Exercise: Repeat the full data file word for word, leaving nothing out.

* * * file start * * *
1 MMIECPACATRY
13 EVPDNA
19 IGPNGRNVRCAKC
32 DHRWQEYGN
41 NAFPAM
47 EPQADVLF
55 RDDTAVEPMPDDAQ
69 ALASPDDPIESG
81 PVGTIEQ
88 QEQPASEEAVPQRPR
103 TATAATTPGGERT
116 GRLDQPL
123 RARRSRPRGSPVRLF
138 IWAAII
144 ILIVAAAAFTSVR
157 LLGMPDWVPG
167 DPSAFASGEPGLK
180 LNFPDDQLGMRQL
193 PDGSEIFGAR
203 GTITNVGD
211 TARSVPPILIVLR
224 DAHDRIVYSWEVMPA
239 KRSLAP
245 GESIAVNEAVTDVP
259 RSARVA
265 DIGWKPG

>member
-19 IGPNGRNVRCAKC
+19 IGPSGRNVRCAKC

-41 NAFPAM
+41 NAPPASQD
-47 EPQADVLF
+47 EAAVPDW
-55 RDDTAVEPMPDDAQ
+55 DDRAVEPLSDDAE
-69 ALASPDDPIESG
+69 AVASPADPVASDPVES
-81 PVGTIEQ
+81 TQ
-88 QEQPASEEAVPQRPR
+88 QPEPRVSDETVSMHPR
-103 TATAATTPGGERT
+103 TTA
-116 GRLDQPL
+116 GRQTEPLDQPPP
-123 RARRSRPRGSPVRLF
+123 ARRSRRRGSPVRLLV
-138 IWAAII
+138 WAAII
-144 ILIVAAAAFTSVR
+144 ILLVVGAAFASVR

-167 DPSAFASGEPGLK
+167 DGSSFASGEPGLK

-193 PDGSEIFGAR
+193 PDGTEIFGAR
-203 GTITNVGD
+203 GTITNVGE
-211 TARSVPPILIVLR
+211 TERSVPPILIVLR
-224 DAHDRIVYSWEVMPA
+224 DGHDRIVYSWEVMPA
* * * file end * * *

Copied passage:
1 MMIECPACATRY
13 EVPDNA
19 IGPNGRNVRCAKC
32 DHRWQEYGN
41 NAFPAM
47 EPQADVLF
55 RDDTAVEPMPDDAQ
69 ALASPDDPIESG
81 PVGTIEQ
88 QEQPASEEAVPQRPR
103 TATAATTPGGERT
116 GRLDQPL
123 RARRSRPRGSPVRLF
138 IWAAII
144 ILIVAAAAFTSVR
157 LLGMPDWVPG
167 DPSAFASGEPGLK
180 LNFPDDQLGMRQL
193 PDGSEIFGAR
203 GTITNVGD
211 TARSVPPILIVLR
224 DAHDRIVYSWEVMPA
239 KRSLAP
245 GESIAVNEAVTDVP
259 RSARVA
265 DIGWKPG

>member
-19 IGPNGRNVRCAKC
+19 IGPSGRNVRCAKC

-41 NAFPAM
+41 NAPPASQD
-47 EPQADVLF
+47 EAAVPDW
-55 RDDTAVEPMPDDAQ
+55 DDRAVEPLSDDAE
-69 ALASPDDPIESG
+69 AVASPADPVASDPVES
-81 PVGTIEQ
+81 TQ
-88 QEQPASEEAVPQRPR
+88 QPEPRVSDETVSMHPR
-103 TATAATTPGGERT
+103 TTA
-116 GRLDQPL
+116 GRQTEPLDQPPP
-123 RARRSRPRGSPVRLF
+123 ARRSRRRGSPVRLLV
-138 IWAAII
+138 WAAII
-144 ILIVAAAAFTSVR
+144 ILLVVGAAFASVR

-167 DPSAFASGEPGLK
+167 DGSSFASGEPGLK

-193 PDGSEIFGAR
+193 PDGTEIFGAR
-203 GTITNVGD
+203 GTITNVGE
-211 TARSVPPILIVLR
+211 TERSVPPILIVLR
-224 DAHDRIVYSWEVMPA
+224 DGHDRIVYSWEVMPA